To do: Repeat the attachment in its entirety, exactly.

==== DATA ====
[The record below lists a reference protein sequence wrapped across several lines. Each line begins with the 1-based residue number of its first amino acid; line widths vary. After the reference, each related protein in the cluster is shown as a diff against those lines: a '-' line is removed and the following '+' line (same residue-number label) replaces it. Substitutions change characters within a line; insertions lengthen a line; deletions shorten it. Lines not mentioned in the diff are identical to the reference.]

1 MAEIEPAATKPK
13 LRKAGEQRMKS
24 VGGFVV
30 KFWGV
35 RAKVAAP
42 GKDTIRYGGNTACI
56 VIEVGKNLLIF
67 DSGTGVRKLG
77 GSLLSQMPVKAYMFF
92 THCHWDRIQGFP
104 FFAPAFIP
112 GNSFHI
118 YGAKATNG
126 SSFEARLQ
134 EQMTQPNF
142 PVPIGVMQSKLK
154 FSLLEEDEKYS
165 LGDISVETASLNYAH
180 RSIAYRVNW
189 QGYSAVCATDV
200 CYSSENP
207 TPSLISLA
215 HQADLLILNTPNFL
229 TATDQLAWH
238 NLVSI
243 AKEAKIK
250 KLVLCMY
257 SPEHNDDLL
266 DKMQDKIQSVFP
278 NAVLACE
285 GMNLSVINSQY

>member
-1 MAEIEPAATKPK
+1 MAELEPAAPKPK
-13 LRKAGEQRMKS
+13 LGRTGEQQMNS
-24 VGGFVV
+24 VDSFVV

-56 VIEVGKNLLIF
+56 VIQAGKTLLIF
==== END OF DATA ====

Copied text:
[The record below lists a reference protein sequence wrapped across several lines. Each line begins with the 1-based residue number of its first amino acid; line widths vary. After the reference, each related protein in the cluster is shown as a diff against those lines: a '-' line is removed and the following '+' line (same residue-number label) replaces it. Substitutions change characters within a line; insertions lengthen a line; deletions shorten it. Lines not mentioned in the diff are identical to the reference.]

1 MAEIEPAATKPK
13 LRKAGEQRMKS
24 VGGFVV
30 KFWGV
35 RAKVAAP
42 GKDTIRYGGNTACI
56 VIEVGKNLLIF
67 DSGTGVRKLG
77 GSLLSQMPVKAYMFF
92 THCHWDRIQGFP
104 FFAPAFIP
112 GNSFHI
118 YGAKATNG
126 SSFEARLQ
134 EQMTQPNF
142 PVPIGVMQSKLK
154 FSLLEEDEKYS
165 LGDISVETASLNYAH
180 RSIAYRVNW
189 QGYSAVCATDV
200 CYSSENP
207 TPSLISLA
215 HQADLLILNTPNFL
229 TATDQLAWH
238 NLVSI
243 AKEAKIK
250 KLVLCMY
257 SPEHNDDLL
266 DKMQDKIQSVFP
278 NAVLACE
285 GMNLSVINSQY

>member
-1 MAEIEPAATKPK
+1 MAELEPAAPKPK
-13 LRKAGEQRMKS
+13 LGRTGEQQMNS
-24 VGGFVV
+24 VDSFVV

-56 VIEVGKNLLIF
+56 VIQAGKTLLIF